In June, Stressed (IPC Phase 2!) food security outcomes persist, in the presence of assistance, in parts of the southern and central region, while Minimal (IPC Phase 1) outcomes continue in the traditionally surplus-producing north. Between July and September, some households will be in Crisis (IPC Phase 3) in parts of the south because of projected food deficits due to limited livelihood opportunities, above average maize prices, and below-average household production for the 2014/15 harvest.
Staple food prices across the country remain around 10 percent above last year’s prices and nearly 50 percent above the five-year average. This price trend is atypical since immediately following the harvests prices are usually at their lowest. Higher prices are limiting food access for households in the southern and central regions that are relying mainly on market purchases because they did not harvest anything or very little this season.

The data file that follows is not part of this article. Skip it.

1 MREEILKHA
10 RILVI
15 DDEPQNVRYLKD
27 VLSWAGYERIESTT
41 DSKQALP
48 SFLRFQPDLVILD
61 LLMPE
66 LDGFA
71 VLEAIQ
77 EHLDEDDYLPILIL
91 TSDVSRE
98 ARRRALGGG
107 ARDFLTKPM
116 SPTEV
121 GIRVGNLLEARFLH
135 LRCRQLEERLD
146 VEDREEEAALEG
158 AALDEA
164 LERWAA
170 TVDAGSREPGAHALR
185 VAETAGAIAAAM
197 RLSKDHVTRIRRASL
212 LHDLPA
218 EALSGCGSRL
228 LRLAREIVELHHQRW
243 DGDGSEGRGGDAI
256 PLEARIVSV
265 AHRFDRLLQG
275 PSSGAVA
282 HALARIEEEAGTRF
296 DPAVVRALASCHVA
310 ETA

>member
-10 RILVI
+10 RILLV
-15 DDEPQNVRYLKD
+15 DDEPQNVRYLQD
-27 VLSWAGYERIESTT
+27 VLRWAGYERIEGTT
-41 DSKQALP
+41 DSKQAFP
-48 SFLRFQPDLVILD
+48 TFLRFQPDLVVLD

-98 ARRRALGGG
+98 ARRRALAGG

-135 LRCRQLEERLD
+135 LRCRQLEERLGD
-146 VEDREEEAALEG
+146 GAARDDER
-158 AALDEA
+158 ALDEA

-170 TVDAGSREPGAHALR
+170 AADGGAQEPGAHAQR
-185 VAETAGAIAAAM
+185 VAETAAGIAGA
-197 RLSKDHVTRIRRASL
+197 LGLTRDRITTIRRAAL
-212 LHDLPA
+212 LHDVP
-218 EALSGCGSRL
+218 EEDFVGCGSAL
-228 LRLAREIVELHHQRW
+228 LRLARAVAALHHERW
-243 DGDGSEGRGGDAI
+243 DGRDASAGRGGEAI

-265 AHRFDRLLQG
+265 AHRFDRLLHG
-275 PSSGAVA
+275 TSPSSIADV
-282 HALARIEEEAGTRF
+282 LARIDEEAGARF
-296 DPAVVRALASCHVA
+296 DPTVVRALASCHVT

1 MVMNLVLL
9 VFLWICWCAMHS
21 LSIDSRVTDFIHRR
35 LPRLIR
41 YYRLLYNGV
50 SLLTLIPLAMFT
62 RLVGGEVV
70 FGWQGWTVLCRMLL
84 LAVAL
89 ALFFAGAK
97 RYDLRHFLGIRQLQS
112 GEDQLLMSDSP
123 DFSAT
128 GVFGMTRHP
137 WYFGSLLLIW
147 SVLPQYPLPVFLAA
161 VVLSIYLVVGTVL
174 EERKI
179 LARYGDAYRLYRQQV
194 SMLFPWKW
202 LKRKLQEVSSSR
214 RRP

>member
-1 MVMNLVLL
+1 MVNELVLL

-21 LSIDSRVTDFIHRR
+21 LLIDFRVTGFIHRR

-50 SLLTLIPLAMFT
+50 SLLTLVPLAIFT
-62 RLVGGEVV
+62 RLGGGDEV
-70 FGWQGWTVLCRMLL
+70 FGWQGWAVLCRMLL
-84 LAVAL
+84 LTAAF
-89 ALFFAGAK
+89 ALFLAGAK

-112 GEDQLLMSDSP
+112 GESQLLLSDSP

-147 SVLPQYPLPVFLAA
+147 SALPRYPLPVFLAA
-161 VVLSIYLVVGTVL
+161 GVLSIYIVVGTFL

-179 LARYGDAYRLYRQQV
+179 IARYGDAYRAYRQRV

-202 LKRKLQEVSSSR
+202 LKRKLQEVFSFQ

Informal cross border maize imports have remained lower than the five-year average due to a weaker Malawi Kwacha against the currencies of neighboring countries. However, month-on-month trends for May show that imports have increased since April and are higher than the same period last year. Maize exports from Malawi to neighboring countries, especially Tanzania, have almost dropped to zero.